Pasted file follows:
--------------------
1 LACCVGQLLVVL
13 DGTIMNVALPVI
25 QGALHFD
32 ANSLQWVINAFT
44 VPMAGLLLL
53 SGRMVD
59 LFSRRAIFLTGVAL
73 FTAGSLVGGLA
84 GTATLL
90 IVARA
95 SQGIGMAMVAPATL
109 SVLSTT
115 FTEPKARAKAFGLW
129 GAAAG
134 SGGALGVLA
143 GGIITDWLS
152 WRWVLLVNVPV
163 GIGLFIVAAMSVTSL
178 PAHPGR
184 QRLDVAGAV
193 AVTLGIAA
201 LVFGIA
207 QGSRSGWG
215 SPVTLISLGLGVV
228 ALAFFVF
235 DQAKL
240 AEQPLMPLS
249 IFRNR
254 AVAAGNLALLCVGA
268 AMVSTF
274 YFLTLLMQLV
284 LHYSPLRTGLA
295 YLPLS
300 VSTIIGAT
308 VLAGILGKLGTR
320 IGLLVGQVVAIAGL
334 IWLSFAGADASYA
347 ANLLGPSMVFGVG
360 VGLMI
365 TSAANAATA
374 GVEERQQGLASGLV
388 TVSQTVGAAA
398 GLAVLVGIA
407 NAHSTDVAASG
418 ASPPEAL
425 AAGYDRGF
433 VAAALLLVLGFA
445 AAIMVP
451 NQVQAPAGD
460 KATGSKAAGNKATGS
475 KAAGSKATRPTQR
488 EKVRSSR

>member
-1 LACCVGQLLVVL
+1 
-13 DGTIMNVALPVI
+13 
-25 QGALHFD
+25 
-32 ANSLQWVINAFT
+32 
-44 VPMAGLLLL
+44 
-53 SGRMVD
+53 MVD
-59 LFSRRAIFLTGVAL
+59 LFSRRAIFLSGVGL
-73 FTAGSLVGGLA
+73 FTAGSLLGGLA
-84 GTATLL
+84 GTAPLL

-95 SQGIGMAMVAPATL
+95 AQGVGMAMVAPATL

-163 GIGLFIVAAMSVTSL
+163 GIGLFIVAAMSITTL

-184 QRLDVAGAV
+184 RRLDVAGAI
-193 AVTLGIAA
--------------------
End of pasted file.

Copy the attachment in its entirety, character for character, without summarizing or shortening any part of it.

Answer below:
1 LACCVGQLLVVL
13 DGTIMNVALPVI
25 QGALHFD
32 ANSLQWVINAFT
44 VPMAGLLLL
53 SGRMVD
59 LFSRRAIFLTGVAL
73 FTAGSLVGGLA
84 GTATLL
90 IVARA
95 SQGIGMAMVAPATL
109 SVLSTT
115 FTEPKARAKAFGLW
129 GAAAG
134 SGGALGVLA
143 GGIITDWLS
152 WRWVLLVNVPV
163 GIGLFIVAAMSVTSL
178 PAHPGR
184 QRLDVAGAV
193 AVTLGIAA
201 LVFGIA
207 QGSRSGWG
215 SPVTLISLGLGVV
228 ALAFFVF
235 DQAKL
240 AEQPLMPLS
249 IFRNR
254 AVAAGNLALLCVGA
268 AMVSTF
274 YFLTLLMQLV
284 LHYSPLRTGLA
295 YLPLS
300 VSTIIGAT
308 VLAGILGKLGTR
320 IGLLVGQVVAIAGL
334 IWLSFAGADASYA
347 ANLLGPSMVFGVG
360 VGLMI
365 TSAANAATA
374 GVEERQQGLASGLV
388 TVSQTVGAAA
398 GLAVLVGIA
407 NAHSTDVAASG
418 ASPPEAL
425 AAGYDRGF
433 VAAALLLVLGFA
445 AAIMVP
451 NQVQAPAGD
460 KATGSKAAGNKATGS
475 KAAGSKATRPTQR
488 EKVRSSR

>member
-1 LACCVGQLLVVL
+1 
-13 DGTIMNVALPVI
+13 
-25 QGALHFD
+25 
-32 ANSLQWVINAFT
+32 
-44 VPMAGLLLL
+44 
-53 SGRMVD
+53 MVD
-59 LFSRRAIFLTGVAL
+59 LFSRRAIFLSGVGL
-73 FTAGSLVGGLA
+73 FTAGSLLGGLA
-84 GTATLL
+84 GTAPLL

-95 SQGIGMAMVAPATL
+95 AQGVGMAMVAPATL

-163 GIGLFIVAAMSVTSL
+163 GIGLFIVAAMSITTL

-184 QRLDVAGAV
+184 RRLDVAGAI
-193 AVTLGIAA